Usenet providers offering access for $150 or less per year

Usenet providers offering the longest free trials

Each of these providers offers slightly different services in terms of download speeds, concurrent connections, how long they retain files, and similar factors.

Google Groups is also a Usenet access provider, but it’s limited in what it can do, so we haven’t included it as an option here. We’ll explain why a little later.

In the meantime, take a look at each of the providers, and choose the one that best suits your needs.

Some Usenet providers also offer free reader software

In step two, we talked about newsgroup reader software, and mentioned that only a couple of them were completely free and open-source, but that they only allowed you to download files. We also mentioned that some Usenet providers also offer free software if you subscribe to their services.

Two providers that do this are Newshosting and Easynews: if you decide to try out their free trials, you can download the software without charge, then take part in conversations and download files.

Use your newsgroup reader and access provider to start browsing Usenet

Once you have your newsgroup reader software and Usenet access, you can start using the network. Your access provider should give you all the information you need to configure and set up your Usenet client. From there, it’s just a case of learning the software and accessing newsgroups.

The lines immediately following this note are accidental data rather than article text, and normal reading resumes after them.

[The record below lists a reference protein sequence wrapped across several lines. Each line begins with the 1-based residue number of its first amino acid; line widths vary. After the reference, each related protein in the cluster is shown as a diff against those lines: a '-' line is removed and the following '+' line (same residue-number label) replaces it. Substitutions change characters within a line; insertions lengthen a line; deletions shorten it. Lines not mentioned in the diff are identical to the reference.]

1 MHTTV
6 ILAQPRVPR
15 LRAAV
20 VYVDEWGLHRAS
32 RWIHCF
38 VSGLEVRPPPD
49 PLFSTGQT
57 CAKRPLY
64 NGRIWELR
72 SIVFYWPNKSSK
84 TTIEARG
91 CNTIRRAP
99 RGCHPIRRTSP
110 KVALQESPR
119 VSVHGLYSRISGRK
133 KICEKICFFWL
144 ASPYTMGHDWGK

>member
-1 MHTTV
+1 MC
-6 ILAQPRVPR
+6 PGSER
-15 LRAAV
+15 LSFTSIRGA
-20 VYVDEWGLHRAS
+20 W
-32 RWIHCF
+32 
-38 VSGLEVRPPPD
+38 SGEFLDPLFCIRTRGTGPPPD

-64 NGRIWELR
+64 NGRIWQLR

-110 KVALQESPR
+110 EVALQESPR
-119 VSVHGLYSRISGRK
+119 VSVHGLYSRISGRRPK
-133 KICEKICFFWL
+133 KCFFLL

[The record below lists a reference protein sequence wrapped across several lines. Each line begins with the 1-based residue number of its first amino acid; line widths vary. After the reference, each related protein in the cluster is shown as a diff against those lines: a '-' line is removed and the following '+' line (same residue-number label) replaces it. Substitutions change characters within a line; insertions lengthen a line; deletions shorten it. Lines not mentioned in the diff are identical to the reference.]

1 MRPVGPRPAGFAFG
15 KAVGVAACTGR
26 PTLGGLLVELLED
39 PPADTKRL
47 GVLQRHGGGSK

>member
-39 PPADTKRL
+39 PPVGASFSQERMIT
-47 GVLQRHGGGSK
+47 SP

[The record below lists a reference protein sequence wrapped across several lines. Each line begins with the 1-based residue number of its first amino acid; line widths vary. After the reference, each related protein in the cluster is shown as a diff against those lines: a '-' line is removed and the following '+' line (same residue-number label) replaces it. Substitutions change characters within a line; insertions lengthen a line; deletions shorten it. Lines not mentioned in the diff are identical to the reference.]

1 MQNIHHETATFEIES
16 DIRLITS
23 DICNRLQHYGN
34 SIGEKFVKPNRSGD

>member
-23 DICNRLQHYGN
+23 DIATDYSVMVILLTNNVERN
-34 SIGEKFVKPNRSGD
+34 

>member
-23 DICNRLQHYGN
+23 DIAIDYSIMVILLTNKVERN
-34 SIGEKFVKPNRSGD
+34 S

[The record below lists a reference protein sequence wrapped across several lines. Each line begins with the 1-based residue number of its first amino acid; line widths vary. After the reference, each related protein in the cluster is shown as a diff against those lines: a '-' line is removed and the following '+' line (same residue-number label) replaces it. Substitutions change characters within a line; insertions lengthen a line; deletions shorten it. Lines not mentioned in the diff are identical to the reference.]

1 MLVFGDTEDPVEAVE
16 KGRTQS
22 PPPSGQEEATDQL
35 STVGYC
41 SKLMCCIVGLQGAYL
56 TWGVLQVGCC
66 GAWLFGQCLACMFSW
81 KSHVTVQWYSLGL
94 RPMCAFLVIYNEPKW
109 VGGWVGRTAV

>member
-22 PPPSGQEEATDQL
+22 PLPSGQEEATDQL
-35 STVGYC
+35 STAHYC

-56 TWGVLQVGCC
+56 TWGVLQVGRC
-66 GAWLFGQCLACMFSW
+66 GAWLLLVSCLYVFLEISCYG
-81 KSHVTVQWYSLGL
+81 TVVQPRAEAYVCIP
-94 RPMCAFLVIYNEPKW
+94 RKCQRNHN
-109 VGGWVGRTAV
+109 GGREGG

Honourary mention for free, limited Usenet access: Google Groups

Google Groups logo

Google Groups offers a completely free way to access Usenet, but it's limited (Image credit: Google)

There is a completely free way to access Usenet that we mentioned earlier – Google Groups. Google acquired an archive of Usenet posts many years ago and continues to index Usenet newsgroups and conversations. Today, Google operates two versions of Google Groups:

  • As a workplace tool allowing for business communications and message management
  • As an archive of Usenet newsgroup posts that individuals can search through and interact with

Unfortunately, there are some issues with Google Groups as a Usenet provider:

  • Google Groups isn’t very easy to use for searching Usenet newsgroups, with searching and posting both being unintuitive and awkward